Skulls of early humans carry telltale signs of inbreeding, study says

March 18, 2013
This is a view of the Xujiayao site (below) and internal and external view of the Xujiayao 11 skull piece with its position indicated on the drawing of a complete skull (above). Credit: Erik Trinkaus

Buried for 100,000 years at Xujiayao in the Nihewan Basin of northern China, the recovered skull pieces of an early human exhibit a now-rare congenital deformation that indicates inbreeding might well have been common among our ancestors, new research from the Chinese Academy of Sciences and Washington University in St. Louis suggests.

The skull, known as Xujiayao 11, has an unusual perforation through the top of the brain case—an enlarged parietal foramen (EPF) or "hole in the skull"—that is consistent with modern humans diagnosed with a rare genetic mutation in the homeobox genes ALX4 on and MSX2 on chromosome 5.

These specific interfere with bone formation and prevent the closure of small holes in the back of the prenatal braincase, a process that is normally completed within the first five months of fetal development. It occurs in about one out of every 25,000 modern human births.

Although this genetic abnormality is sometimes associated with cognitive deficits, the older adult age of Xujiayao 11 suggests that any such deficits in this individual were minor.

Traces of , such as EPF, are seen unusually often in the skulls of Pleistocene humans, from early Homo erectus to the end of the Paleolithic.

"The probability of finding one of these abnormalities in the small available sample of human fossils is very low, and the cumulative probability of finding so many is exceedingly small," suggests study co-author Erik Trinkaus, the Mary Tileston Hemenway Professor of Anthropology in Arts & Sciences at Washington University in St. Louis.

"The presence of the Xujiayao and other Pleistocene human abnormalities therefore suggests unusual population dynamics, most likely from high levels of inbreeding and local population instability." It therefore provides a background for understanding populational and cultural dynamics through much of human evolution.

Published March 18 in the journal PLOS ONE, the study is co-authored by Xiu-Jie Wu and Song Xing of the Institute of Vertebrate Paleontology and Paleoanthropology, Beijing. Its findings are based on the analysis of the fossilized partial skull of an adult late archaic human from the Xujiayao site, in the Nihewan Basin of .

Explore further: Handsome by Chance

Related Stories

Handsome by Chance

August 2, 2007

Chance, not natural selection, best explains why the modern human skull looks so different from that of its Neanderthal relative, according to a new study led by Tim Weaver, assistant professor of anthropology at UC Davis.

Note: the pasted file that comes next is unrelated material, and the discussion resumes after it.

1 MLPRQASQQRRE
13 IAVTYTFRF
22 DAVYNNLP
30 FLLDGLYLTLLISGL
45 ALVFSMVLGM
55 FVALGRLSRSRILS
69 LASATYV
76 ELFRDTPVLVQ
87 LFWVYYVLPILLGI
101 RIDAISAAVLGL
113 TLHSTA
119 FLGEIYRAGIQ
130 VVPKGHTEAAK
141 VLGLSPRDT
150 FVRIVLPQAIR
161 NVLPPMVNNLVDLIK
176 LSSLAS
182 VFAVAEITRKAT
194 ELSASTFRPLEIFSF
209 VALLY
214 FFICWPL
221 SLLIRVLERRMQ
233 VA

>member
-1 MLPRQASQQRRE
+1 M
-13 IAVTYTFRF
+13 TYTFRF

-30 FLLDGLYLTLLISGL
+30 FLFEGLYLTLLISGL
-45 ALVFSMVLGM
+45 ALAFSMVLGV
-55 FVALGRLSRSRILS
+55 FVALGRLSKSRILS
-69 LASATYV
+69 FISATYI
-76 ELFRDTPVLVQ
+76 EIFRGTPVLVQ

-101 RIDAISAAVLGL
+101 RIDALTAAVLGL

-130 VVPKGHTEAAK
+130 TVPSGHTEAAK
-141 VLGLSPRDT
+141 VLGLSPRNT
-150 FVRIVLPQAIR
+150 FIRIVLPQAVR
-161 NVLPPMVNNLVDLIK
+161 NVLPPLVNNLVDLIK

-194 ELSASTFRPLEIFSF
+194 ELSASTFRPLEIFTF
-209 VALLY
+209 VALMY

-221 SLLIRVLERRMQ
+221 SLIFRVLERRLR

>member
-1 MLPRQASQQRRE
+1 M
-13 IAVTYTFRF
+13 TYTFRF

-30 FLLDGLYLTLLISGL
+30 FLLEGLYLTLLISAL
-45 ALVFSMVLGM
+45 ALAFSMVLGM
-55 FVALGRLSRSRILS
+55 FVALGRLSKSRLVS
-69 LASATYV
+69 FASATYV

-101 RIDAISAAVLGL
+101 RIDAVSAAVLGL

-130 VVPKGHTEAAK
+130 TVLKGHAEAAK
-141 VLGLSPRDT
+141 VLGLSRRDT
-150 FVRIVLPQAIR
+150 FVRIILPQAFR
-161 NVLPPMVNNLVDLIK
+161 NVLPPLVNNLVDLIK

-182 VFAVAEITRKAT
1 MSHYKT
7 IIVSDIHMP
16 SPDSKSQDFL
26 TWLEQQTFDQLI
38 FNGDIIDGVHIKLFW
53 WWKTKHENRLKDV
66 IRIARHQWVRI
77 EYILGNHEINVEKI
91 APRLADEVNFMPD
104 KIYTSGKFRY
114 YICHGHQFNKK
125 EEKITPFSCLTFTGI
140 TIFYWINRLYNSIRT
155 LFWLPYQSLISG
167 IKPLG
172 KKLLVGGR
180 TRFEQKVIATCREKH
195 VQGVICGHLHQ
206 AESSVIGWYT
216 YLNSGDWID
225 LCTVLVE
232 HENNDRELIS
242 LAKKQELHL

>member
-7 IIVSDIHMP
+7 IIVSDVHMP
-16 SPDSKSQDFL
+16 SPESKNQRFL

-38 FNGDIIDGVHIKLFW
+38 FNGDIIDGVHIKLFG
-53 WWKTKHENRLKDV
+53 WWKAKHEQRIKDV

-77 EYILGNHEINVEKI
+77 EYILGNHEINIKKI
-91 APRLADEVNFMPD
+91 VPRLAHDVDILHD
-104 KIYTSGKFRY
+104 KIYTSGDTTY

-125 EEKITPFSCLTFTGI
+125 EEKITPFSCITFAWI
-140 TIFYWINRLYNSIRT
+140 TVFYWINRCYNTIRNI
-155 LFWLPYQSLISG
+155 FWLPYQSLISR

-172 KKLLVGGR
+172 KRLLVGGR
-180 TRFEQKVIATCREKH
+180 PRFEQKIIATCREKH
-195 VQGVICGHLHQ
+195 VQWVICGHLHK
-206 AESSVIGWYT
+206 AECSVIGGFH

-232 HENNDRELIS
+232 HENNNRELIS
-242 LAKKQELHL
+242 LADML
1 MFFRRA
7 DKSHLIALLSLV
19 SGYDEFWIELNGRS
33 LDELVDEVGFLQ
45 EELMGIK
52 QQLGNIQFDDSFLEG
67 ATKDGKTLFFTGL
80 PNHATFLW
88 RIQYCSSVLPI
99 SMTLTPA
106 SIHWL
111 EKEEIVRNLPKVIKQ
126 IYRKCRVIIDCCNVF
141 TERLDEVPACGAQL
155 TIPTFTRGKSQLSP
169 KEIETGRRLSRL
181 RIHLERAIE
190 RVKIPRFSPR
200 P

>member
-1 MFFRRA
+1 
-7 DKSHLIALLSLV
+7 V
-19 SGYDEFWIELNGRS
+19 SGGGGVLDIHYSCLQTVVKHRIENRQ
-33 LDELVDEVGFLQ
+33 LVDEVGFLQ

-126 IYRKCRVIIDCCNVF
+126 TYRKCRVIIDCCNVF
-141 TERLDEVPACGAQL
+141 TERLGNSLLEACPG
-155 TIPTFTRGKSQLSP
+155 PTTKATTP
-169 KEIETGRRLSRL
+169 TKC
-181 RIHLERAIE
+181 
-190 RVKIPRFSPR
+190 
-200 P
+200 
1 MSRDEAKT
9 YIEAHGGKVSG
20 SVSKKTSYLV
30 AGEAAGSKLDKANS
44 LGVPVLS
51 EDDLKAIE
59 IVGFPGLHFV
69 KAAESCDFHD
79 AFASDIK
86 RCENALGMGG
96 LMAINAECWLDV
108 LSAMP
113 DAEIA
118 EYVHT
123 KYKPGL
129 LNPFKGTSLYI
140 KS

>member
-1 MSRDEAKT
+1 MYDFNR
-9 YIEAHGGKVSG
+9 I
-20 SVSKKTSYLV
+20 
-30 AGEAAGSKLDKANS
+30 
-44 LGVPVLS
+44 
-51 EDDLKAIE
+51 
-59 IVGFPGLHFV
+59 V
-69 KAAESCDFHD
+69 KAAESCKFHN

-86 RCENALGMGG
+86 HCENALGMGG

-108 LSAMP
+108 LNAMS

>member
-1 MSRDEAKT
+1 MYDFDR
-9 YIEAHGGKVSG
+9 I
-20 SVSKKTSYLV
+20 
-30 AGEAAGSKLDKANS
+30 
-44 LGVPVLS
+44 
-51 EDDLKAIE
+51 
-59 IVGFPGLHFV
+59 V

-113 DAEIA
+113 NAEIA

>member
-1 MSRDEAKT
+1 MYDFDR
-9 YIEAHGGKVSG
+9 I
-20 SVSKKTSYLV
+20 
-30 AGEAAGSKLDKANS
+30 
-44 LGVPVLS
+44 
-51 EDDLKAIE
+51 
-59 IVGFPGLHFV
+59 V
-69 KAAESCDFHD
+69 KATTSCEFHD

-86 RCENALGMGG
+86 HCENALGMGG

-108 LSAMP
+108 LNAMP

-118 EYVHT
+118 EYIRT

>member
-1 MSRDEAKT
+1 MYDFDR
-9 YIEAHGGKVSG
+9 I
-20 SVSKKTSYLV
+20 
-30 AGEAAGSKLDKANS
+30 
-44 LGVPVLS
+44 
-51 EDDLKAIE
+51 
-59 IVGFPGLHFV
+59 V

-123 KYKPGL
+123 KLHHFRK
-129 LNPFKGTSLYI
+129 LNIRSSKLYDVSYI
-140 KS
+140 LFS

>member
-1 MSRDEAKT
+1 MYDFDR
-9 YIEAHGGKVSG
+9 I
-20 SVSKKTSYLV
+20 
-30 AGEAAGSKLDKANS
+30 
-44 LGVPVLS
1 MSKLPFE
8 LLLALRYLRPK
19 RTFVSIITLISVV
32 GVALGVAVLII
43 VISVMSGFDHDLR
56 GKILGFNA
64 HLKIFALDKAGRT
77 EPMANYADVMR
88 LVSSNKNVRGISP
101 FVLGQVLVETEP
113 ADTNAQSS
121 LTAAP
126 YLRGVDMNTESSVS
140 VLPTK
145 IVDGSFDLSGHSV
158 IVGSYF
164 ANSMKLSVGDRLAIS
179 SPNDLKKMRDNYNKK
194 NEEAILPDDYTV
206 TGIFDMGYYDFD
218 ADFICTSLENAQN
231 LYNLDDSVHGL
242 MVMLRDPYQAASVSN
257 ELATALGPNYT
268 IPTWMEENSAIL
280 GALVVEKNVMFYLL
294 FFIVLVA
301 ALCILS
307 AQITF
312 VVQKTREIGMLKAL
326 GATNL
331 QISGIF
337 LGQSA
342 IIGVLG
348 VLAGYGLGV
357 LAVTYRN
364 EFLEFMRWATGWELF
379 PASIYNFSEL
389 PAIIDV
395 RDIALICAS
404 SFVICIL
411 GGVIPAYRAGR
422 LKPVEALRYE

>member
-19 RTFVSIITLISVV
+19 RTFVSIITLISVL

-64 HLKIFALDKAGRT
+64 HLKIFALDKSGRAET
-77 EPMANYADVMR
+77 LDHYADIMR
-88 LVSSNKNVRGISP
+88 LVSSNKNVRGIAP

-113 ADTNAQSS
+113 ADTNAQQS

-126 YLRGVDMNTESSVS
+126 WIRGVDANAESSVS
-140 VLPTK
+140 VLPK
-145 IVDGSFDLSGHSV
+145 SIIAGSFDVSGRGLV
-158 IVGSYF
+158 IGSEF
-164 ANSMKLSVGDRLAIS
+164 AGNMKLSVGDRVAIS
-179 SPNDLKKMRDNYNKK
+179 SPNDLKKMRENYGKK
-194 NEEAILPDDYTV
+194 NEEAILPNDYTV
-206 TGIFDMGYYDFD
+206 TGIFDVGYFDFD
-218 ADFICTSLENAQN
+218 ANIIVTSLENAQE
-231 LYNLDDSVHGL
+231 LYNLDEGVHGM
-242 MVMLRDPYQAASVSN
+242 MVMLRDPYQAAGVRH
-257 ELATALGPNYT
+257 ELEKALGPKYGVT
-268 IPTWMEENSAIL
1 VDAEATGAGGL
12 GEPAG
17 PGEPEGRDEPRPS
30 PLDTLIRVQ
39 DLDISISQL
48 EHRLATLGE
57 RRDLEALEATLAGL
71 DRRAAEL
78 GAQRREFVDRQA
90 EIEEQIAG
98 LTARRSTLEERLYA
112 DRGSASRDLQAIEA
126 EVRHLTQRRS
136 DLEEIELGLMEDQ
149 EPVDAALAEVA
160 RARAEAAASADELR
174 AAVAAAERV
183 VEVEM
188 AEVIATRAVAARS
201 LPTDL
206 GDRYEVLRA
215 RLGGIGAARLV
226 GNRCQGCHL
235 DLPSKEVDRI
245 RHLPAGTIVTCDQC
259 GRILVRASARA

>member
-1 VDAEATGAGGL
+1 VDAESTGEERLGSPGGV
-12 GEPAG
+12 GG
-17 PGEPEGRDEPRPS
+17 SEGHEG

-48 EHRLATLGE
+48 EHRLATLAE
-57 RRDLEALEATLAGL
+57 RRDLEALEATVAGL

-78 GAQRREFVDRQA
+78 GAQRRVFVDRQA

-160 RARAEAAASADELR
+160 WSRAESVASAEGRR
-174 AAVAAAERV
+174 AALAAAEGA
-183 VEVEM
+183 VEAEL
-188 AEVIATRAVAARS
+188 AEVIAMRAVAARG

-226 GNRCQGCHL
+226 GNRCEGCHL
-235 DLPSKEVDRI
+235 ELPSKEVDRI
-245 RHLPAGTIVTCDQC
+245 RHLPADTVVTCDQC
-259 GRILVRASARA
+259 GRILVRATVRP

Modern humans emerged far earlier than previously thought

October 25, 2010

(PhysOrg.com) -- An international team of researchers based at the Institute of Vertebrate Paleontology and Paleoanthropology in Beijing, including a physical anthropology professor at Washington University in St. Louis, ...

New evidence for the earliest modern humans in Europe

November 2, 2011

The timing, process and archeology of the peopling of Europe by early modern humans have been actively debated for more than a century. Reassessment of the anatomy and dating of a fragmentary upper jaw with three teeth from ...

Human skull study causes evolutionary headache

December 20, 2011

Scientists studying a unique collection of human skulls have shown that changes to the skull shape thought to have occurred independently through separate evolutionary events may have actually precipitated each other.

Recommended for you

Early human diet explains our eating habits

August 31, 2015

Much attention is being given to what people ate in the distant past as a guide to what we should eat today. Advocates of the claimed palaeodiet recommend that we should avoid carbohydrates and load our plates with red meat ...

Just how good (or bad) is the fossil record of dinosaurs?

August 28, 2015

Everyone is excited by discoveries of new dinosaurs – or indeed any new fossil species. But a key question for palaeontologists is 'just how good is the fossil record?' Do we know fifty per cent of the species of dinosaurs ...

Fractals patterns in a drummer's music

August 28, 2015

Fractal patterns are profoundly human – at least in music. This is one of the findings of a team headed by researchers from the Max Planck Institute for Dynamics and Self-Organization in Göttingen and Harvard University ...

0 comments

Please sign in to add a comment. Registration is free, and takes less than a minute. Read more

Click here to reset your password.
Sign in to get notified via email when new comments are made.